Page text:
• Pluralization: In English, we have one singular form and one plural form for each noun: “1 picture” and “__ pictures.” But in Russian, there are 3 possible forms. So if a user needs to enter a number in the middle of a sentence, that sentence might end up with a grammatical error depending on the number they enter.
  • Gender: Some languages have gender-specific forms for nouns and adjectives. In French, the word “large” could be translated as “grand,” “grande,” “grands,” or “grandes” depending on the thing it describes. If you place a dropdown in a sentence, that sentence might end up with a grammatical error depending on the words around it.

So what do you do instead? A better alternative is to keep the UI element out of the sentence:

It’s better to leave UI elements outside of the sentence.

5. Watch out for metaphors

Product design is all about metaphors. Every icon, every button, and every interaction is a metaphor for something in the physical world. The Dropbox icon is a metaphor for a storage box. Click-and-drag is a metaphor for picking things up with your hand.

But some metaphors mean different things in different cultures. In the United States, an owl represents wisdom. In Finland and India, an owl can represent foolishness.

Objects can also look different around the world. For most Americans, it’s pretty clear that the object below is a mailbox. But this isn’t what mailboxes look like around the world. Most countries don’t put flags on their mailboxes, so this metaphor might not make sense to everyone.

This isn’t what a mailbox looks like in most parts of the world.

If possible, it’s a good idea to do some research on metaphors before including them in your design. At Dropbox, we’ll often ask our Internationalization team to review icons or illustrations if we’re worried about how they’ll be perceived internationally.

6. Use descriptive feature names

From a marketing perspective, it’s tempting to invent fun feature names that get people talking. But fun names are difficult to translate, and they might be meaningless in other languages.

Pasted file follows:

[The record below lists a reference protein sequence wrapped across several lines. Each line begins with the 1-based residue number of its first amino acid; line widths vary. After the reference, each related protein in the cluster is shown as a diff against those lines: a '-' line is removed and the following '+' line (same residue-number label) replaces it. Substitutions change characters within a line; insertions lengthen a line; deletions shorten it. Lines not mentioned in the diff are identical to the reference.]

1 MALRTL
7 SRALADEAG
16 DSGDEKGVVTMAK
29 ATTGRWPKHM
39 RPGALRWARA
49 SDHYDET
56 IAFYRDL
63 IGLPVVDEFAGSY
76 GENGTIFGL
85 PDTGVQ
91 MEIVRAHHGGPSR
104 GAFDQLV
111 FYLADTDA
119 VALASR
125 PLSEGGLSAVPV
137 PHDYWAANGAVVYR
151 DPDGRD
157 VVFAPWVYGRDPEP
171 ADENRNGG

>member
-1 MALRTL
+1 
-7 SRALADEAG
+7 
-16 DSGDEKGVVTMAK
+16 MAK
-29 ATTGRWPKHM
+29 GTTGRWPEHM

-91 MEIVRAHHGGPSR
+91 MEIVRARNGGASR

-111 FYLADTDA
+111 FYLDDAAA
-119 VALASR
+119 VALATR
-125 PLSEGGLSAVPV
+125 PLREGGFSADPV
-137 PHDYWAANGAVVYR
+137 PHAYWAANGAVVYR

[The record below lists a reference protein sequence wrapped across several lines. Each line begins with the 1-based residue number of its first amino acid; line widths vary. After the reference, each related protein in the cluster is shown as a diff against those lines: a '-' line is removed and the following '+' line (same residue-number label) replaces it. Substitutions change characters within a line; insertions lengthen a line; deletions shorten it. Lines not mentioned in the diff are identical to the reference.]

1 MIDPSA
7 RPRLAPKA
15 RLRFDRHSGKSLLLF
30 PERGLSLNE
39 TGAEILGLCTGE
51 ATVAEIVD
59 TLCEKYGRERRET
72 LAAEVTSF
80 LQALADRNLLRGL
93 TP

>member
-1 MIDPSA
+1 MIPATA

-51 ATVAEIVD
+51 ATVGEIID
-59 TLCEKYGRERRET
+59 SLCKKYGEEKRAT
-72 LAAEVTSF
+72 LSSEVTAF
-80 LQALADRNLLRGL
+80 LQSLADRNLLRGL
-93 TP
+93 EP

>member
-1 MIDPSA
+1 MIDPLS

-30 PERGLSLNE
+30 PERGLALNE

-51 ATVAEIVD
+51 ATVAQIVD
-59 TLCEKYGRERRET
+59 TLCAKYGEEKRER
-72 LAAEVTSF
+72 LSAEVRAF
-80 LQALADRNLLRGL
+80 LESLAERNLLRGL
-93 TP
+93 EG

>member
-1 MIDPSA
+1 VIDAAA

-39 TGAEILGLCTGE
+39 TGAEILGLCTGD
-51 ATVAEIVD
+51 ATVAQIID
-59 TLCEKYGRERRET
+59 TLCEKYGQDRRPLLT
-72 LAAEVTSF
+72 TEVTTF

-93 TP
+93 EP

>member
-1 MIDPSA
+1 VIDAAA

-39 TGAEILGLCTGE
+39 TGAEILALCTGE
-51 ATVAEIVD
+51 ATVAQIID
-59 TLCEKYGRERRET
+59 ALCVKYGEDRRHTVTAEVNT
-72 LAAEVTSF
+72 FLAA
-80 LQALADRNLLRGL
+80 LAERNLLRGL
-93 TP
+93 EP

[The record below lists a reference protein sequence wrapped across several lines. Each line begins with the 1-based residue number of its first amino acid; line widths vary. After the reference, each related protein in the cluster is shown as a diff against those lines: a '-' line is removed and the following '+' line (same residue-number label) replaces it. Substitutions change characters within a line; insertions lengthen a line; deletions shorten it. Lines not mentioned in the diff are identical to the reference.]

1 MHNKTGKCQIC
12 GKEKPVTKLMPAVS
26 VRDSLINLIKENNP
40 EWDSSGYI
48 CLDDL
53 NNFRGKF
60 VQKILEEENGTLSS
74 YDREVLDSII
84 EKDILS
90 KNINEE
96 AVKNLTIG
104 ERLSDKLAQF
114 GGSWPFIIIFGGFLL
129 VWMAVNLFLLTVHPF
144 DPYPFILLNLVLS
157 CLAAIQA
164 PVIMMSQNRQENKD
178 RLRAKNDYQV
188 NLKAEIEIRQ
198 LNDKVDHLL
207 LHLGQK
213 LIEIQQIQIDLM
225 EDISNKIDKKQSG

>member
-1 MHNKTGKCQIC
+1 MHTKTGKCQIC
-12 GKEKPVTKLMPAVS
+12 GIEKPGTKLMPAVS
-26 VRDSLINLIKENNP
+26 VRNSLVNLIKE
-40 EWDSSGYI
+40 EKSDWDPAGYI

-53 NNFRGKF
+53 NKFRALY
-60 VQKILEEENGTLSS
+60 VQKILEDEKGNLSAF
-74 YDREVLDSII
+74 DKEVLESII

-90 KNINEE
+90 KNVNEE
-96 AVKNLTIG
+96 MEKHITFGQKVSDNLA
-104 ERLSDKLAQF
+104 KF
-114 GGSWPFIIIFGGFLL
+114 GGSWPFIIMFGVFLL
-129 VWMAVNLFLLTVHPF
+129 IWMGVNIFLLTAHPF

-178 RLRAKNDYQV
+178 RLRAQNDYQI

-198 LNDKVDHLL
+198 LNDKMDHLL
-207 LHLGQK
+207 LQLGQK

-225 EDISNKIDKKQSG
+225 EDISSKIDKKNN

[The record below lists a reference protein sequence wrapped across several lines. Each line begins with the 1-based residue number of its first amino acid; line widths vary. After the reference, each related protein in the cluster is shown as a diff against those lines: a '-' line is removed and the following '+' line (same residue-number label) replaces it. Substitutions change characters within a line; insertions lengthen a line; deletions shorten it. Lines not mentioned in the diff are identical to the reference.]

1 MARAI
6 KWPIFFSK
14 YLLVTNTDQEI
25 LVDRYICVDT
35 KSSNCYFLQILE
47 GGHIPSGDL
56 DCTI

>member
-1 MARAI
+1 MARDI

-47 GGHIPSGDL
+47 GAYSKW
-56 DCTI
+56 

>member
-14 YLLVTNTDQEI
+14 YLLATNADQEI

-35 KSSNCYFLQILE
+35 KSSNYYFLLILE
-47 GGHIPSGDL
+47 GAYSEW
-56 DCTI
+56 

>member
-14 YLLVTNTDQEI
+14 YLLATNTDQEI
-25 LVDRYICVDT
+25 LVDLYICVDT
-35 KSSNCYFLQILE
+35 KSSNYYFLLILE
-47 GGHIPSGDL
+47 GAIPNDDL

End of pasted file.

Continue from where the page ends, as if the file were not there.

Years ago, Dropbox introduced a feature that let users have unlimited version history on a file. We initially called this feature “Packrat.”

“Packrat” option with a little rat icon

While “Packrat” might’ve been a clever name for a U.S. audience, it made no sense in other languages. The rat icon next to it made things even more confusing. Thankfully, we changed the name to “Extended version history,” which was so much easier to translate.

To avoid translation problems, it’s safer to use descriptive terms for feature names. Descriptive terms might seem a bit boring, but they’re better for translation and for usability, too.

7. Provide alternates for translation

In general, when you’re writing words that’ll get translated, it’s best to write in a style that’s precise, literal, and neutral. However, there might be special branding moments when you want to be a little more playful.

For cases like this, we’ll sometimes write two versions: one version for English and an alternate version for translation.

You can do this by adding comments for translators for anything that’s tricky to translate. We’re currently writing labels for stickers used in Dropbox. We decided to use “OMG cat” as the label for the sticker below.

Oh my gosh! It’s OMG cat.

When translators work on this, they’ll see a comment saying this can be also translated as “Surprised cat.” That way, translators have the freedom to use a playful translation, but they can fall back on a more literal translation if needed.

Hope you found some of these tips helpful. If you’ve got other design tips for internationalization, feel free to chime in below so we can all learn from each other. By spreading the word about internationalization, I’m hoping we can all do our part to build better products for people around the world.

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Many thanks to everyone who helped tell this story, including Fanny Luor, Jensen Hong, Adam Sawyer, Dawn Lee, Andrea Drugay, Anthony Kosner, Dave Weiss, Galina Mishnyakova, Kurt Varner, and all the incredible i18n gurus who’ve taught me so much over the years. 🙏